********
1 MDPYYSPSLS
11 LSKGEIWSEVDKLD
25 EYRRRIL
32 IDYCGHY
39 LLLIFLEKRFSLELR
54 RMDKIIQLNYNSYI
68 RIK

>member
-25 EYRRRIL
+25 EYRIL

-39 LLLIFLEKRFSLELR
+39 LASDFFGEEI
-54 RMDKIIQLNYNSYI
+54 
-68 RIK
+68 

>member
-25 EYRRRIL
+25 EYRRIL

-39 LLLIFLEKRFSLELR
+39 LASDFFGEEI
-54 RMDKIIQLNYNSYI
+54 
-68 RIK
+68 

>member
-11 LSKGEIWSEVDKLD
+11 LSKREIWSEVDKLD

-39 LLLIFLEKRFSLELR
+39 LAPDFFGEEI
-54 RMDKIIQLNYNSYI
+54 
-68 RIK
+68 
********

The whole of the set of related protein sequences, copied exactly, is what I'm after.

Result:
1 MDPYYSPSLS
11 LSKGEIWSEVDKLD
25 EYRRRIL
32 IDYCGHY
39 LLLIFLEKRFSLELR
54 RMDKIIQLNYNSYI
68 RIK

>member
-25 EYRRRIL
+25 EYRIL

-39 LLLIFLEKRFSLELR
+39 LASDFFGEEI
-54 RMDKIIQLNYNSYI
+54 
-68 RIK
+68 

>member
-25 EYRRRIL
+25 EYRRIL

-39 LLLIFLEKRFSLELR
+39 LASDFFGEEI
-54 RMDKIIQLNYNSYI
+54 
-68 RIK
+68 

>member
-11 LSKGEIWSEVDKLD
+11 LSKREIWSEVDKLD

-39 LLLIFLEKRFSLELR
+39 LAPDFFGEEI
-54 RMDKIIQLNYNSYI
+54 
-68 RIK
+68 